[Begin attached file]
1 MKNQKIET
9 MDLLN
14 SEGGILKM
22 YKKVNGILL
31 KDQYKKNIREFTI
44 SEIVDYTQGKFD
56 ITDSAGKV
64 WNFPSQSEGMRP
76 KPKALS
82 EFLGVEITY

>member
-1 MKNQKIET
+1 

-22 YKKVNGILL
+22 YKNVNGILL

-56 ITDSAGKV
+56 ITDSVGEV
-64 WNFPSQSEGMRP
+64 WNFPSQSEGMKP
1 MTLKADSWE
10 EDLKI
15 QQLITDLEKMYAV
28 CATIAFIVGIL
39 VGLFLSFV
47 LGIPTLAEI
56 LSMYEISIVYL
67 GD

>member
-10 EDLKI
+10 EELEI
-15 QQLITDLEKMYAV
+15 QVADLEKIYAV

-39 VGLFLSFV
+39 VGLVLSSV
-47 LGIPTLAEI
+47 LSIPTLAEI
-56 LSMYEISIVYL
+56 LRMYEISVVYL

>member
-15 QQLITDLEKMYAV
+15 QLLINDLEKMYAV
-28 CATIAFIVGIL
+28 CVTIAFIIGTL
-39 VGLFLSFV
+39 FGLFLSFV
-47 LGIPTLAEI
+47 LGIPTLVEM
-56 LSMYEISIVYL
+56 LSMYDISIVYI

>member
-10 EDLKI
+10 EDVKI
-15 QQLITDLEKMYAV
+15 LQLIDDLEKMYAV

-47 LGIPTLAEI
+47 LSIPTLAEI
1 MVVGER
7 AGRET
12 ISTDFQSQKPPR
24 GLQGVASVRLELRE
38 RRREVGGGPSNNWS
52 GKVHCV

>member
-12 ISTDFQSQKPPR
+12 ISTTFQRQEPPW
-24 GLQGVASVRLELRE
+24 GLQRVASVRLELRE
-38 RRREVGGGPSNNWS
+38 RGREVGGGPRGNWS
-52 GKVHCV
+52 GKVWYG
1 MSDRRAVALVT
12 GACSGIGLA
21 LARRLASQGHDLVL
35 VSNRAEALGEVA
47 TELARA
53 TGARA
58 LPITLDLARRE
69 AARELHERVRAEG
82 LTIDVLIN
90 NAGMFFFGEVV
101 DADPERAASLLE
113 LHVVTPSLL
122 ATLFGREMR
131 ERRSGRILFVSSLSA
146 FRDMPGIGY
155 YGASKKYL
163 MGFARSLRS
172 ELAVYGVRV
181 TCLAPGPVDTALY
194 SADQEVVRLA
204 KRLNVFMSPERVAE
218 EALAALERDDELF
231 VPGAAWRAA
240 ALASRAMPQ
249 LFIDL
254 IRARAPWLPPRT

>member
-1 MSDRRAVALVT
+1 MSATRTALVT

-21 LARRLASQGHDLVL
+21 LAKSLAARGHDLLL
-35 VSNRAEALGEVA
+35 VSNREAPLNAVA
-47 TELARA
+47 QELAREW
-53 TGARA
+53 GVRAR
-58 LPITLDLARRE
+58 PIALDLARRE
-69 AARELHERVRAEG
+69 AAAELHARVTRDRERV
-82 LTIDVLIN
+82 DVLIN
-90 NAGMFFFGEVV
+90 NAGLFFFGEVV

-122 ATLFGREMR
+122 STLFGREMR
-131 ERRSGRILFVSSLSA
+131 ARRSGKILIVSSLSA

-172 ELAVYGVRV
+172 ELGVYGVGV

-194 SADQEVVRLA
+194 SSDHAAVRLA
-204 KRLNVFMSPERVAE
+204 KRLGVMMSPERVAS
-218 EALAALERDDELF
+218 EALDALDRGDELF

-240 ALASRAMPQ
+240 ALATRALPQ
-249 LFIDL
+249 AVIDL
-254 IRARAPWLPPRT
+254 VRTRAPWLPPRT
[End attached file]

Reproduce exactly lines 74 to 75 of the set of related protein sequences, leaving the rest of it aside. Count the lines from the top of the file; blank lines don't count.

21 LARRLASQGHDLVL
35 VSNRAEALGEVA